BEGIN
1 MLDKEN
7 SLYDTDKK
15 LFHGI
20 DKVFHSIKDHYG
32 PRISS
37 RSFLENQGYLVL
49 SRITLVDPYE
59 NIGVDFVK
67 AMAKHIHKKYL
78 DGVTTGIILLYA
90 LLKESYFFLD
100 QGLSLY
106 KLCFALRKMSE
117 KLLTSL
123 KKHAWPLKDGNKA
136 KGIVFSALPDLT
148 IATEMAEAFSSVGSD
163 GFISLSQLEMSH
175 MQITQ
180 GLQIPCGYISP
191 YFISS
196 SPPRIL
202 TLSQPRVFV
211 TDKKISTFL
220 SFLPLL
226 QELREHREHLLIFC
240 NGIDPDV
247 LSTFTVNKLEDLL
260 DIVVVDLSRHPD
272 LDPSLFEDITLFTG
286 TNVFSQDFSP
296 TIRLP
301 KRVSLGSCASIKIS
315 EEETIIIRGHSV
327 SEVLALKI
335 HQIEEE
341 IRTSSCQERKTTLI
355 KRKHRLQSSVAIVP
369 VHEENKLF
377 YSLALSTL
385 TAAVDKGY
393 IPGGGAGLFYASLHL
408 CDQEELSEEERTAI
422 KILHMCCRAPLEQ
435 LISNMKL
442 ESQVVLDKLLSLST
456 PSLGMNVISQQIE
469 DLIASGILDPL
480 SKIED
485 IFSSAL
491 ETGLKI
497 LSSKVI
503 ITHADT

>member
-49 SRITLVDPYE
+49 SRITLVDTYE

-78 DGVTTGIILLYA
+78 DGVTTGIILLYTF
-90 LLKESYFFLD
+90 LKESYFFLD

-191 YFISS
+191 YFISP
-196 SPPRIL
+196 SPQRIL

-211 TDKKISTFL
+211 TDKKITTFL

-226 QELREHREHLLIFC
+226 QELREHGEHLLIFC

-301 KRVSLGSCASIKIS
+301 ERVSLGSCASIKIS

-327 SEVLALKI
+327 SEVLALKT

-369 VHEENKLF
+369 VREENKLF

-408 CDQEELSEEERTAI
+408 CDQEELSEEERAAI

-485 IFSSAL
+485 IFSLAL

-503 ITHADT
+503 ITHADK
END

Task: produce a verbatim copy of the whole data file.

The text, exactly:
1 MLDKEN
7 SLYDTDKK
15 LFHGI
20 DKVFHSIKDHYG
32 PRISS
37 RSFLENQGYLVL
49 SRITLVDPYE
59 NIGVDFVK
67 AMAKHIHKKYL
78 DGVTTGIILLYA
90 LLKESYFFLD
100 QGLSLY
106 KLCFALRKMSE
117 KLLTSL
123 KKHAWPLKDGNKA
136 KGIVFSALPDLT
148 IATEMAEAFSSVGSD
163 GFISLSQLEMSH
175 MQITQ
180 GLQIPCGYISP
191 YFISS
196 SPPRIL
202 TLSQPRVFV
211 TDKKISTFL
220 SFLPLL
226 QELREHREHLLIFC
240 NGIDPDV
247 LSTFTVNKLEDLL
260 DIVVVDLSRHPD
272 LDPSLFEDITLFTG
286 TNVFSQDFSP
296 TIRLP
301 KRVSLGSCASIKIS
315 EEETIIIRGHSV
327 SEVLALKI
335 HQIEEE
341 IRTSSCQERKTTLI
355 KRKHRLQSSVAIVP
369 VHEENKLF
377 YSLALSTL
385 TAAVDKGY
393 IPGGGAGLFYASLHL
408 CDQEELSEEERTAI
422 KILHMCCRAPLEQ
435 LISNMKL
442 ESQVVLDKLLSLST
456 PSLGMNVISQQIE
469 DLIASGILDPL
480 SKIED
485 IFSSAL
491 ETGLKI
497 LSSKVI
503 ITHADT

>member
-49 SRITLVDPYE
+49 SRITLVDTYE

-78 DGVTTGIILLYA
+78 DGVTTGIILLYTF
-90 LLKESYFFLD
+90 LKESYFFLD

-191 YFISS
+191 YFISP
-196 SPPRIL
+196 SPQRIL

-211 TDKKISTFL
+211 TDKKITTFL

-226 QELREHREHLLIFC
+226 QELREHGEHLLIFC

-301 KRVSLGSCASIKIS
+301 ERVSLGSCASIKIS

-327 SEVLALKI
+327 SEVLALKT

-369 VHEENKLF
+369 VREENKLF

-408 CDQEELSEEERTAI
+408 CDQEELSEEERAAI

-485 IFSSAL
+485 IFSLAL

-503 ITHADT
+503 ITHADK